‘I just didn’t like his manner,’ she avoided. ‘But he said he would let your father know you’re staying with us.’

Jason frowned. ‘He didn’t say anything else?’

She gave a rueful smile. ‘I’m afraid I didn’t give him chance to; I slammed the phone down!’

Jason raised amused brows. ‘I bet Dennis just loved that!’

‘I really couldn’t give a—care less about what Dennis loves,’ she dismissed. ‘Now, how about the two of you helping me get a meal ready, and then we can all sit down and have a chat?’

They had fun all crowded together in the kitchen, tripping over each other most of the time. Jason was a little uncertain what to do at first, which reminded Sarah that he probably didn’t do any of these things for himself at home, that Garrett Kingham probably had a houseful of servants to do things for them. Jason seemed to find it all the more fun because of that.

It was an enjoyable meal, her father in his element with his grandson there, the two of them managing to draw out more information about Jason’s life with his father without being too obvious about it. He certainly didn’t sound like an underprivileged child, but his visit here today meant he obviously felt something was missing from his life. Sarah only hoped Garrett Kingham realised that was his reason for coming here before venting his ‘anger’ on anyone.

If Jason found their cottage cramped after the spacious luxury he was used to he didn’t show it, and was already sleeping like a baby by the time Sarah checked on him on the way to her own bed. Her father had gone up to his room at the same time Jason had, mainly, Sarah was sure, because he didn’t want any more lectures on how irresponsible his behaviour had been concerning Jason. Jason had acted impetuously, but her father had known better than to agree without first consulting Garrett, and he knew it; Sarah considered she had said enough on the subject to make him realise that.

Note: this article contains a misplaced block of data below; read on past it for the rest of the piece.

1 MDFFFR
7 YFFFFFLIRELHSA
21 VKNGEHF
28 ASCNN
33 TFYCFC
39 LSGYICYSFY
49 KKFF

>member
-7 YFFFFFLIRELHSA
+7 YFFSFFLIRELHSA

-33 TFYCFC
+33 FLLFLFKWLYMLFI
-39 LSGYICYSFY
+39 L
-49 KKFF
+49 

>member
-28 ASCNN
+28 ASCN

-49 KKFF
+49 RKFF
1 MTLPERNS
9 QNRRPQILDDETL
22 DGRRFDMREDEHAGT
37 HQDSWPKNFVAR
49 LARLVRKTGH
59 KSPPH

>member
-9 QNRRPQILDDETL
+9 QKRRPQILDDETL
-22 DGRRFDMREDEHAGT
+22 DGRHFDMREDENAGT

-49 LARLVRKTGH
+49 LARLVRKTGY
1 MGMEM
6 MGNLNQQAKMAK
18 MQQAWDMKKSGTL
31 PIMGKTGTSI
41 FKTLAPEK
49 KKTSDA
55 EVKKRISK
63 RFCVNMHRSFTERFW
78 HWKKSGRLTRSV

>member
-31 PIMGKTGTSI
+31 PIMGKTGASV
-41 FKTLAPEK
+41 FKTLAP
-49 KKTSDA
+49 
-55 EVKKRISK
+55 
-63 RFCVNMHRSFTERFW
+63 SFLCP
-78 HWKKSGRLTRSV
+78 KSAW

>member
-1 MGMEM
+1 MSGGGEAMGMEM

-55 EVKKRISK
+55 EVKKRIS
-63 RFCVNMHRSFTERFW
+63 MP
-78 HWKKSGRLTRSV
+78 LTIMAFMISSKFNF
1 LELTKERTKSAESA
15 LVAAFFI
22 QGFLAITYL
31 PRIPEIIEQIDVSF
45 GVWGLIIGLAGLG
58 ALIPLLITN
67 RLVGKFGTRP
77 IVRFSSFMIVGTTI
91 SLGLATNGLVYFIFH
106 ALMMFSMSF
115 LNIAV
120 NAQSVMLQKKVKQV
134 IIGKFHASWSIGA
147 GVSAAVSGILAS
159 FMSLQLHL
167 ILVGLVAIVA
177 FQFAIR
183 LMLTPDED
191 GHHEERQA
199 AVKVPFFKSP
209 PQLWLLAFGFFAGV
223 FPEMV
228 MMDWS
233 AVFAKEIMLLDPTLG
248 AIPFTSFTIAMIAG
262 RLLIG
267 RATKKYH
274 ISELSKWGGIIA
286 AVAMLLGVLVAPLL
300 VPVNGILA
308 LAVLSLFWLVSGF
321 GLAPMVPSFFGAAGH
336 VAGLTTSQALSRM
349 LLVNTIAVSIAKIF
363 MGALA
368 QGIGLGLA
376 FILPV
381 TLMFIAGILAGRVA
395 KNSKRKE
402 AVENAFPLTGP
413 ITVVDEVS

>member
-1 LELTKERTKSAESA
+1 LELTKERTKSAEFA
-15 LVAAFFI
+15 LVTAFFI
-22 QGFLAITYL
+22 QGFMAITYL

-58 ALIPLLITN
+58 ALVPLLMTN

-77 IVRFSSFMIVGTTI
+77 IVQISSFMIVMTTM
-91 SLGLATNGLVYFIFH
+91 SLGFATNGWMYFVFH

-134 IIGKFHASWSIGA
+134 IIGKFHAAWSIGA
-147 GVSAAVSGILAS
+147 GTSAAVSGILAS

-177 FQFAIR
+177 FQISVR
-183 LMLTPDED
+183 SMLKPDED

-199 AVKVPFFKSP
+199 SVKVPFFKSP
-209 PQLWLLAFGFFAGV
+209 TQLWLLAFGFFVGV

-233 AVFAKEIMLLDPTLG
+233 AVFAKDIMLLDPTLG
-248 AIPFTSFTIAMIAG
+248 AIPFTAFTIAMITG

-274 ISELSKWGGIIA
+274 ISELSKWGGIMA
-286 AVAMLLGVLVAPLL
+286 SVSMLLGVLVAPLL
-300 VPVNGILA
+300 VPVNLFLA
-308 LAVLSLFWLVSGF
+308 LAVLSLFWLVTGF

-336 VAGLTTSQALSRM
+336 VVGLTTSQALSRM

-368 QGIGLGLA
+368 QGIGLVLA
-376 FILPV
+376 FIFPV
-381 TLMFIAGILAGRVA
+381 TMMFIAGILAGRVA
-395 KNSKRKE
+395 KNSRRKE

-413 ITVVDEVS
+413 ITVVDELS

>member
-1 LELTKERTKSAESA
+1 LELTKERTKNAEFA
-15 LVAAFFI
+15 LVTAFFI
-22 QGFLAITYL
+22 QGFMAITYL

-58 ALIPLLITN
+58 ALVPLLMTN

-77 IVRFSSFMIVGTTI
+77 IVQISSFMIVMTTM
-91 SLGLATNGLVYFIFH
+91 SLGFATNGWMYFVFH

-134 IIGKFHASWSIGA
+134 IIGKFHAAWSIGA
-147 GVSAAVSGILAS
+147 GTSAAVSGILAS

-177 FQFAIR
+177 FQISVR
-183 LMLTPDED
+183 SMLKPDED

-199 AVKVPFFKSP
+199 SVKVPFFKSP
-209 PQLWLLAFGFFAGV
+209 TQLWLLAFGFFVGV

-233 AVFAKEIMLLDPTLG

She smiled indulgently as she prepared for bed. Her father really was incorrigible! He—–She fastened her robe over her cotton pyjamas as she heard the sound of a car stopping outside; it was almost midnight!

It was a clear night, and silhouetted against the moonlight was the tall figure of a man with silver-blond hair. Garrett Kingham…

.